IRS Concedes: Innocent Spouse denial subject to full judicial review

In a major victory for those whose claims for innocent spouse relief are denied by the IRS, it has conceded that the denial is subject to judicial review by the Tax Court, and that the review is not limited to the record that had been developed at the administrative level.

Under the Internal Revenue Code, each person who joins in signing a joint federal income tax return is jointly and severally liable for any income tax liabilities related to the year for which the return is filed. Spouses who become subject to claims for tax related to income earned by a spouse (or ex-spouse) may qualify for relief under certain circumstances under the “innocent spouse” rules.

Because the requirements needed to qualify for innocent spouse relief are rigid, in many cases the IRS will deny relief, forcing the party who is facing tax liability for income earned by the other party to turn to the Tax Court for judicial review. The nature of this review was the subject of litigation in Wilson v. Commissioner, in which the Ninth Circuit affirmed the Tax Court’s holding that its review was de novo, enabling the Court to consider evidence outside the administrative record that had been developed in the case.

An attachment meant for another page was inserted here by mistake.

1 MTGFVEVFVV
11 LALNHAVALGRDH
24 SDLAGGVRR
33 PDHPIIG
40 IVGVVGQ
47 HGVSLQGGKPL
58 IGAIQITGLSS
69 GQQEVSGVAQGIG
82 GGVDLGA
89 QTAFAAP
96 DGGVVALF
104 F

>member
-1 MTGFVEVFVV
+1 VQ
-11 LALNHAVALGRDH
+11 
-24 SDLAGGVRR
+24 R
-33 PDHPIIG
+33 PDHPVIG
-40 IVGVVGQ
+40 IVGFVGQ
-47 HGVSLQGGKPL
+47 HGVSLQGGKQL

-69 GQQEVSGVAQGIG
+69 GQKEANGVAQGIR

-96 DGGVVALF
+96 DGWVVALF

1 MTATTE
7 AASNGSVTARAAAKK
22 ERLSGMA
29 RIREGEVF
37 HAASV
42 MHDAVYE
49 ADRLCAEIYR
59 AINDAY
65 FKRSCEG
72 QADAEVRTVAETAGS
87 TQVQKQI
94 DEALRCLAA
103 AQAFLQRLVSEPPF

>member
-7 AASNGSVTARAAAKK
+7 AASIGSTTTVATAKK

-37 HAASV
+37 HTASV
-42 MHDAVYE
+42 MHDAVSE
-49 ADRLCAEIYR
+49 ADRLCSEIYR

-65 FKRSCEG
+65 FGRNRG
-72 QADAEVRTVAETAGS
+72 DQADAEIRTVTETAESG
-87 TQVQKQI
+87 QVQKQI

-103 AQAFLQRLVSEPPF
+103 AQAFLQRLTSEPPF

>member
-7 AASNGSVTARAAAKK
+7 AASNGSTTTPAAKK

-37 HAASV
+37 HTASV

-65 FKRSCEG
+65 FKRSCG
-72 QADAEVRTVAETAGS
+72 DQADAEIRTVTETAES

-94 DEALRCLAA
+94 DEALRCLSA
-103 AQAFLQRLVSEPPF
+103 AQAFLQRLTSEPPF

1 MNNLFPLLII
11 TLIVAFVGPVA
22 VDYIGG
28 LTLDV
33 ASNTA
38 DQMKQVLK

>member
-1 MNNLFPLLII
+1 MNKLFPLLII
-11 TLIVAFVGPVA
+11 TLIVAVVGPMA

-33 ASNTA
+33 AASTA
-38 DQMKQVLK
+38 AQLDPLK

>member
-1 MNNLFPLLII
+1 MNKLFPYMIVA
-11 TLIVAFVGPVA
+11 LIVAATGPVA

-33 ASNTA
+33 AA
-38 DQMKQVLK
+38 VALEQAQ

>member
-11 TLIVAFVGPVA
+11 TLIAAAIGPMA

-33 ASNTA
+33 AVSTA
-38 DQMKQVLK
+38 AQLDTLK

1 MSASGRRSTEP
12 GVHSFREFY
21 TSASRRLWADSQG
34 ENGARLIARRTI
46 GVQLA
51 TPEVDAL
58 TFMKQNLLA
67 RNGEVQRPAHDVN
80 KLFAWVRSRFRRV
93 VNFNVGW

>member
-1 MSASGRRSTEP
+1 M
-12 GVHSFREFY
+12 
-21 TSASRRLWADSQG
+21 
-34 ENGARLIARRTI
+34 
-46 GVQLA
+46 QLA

In AOD 2012-007, the IRS acquiesced in the Ninth Circuit decision, conceding the greater role of the court in reviewing the determinations of the IRS. This acquiescence gives those claiming innocent spouse relief greater assurance that their specific circumstances can be reviewed by the judicial system, and will not be limited to a cursory review of the IRS’ decision.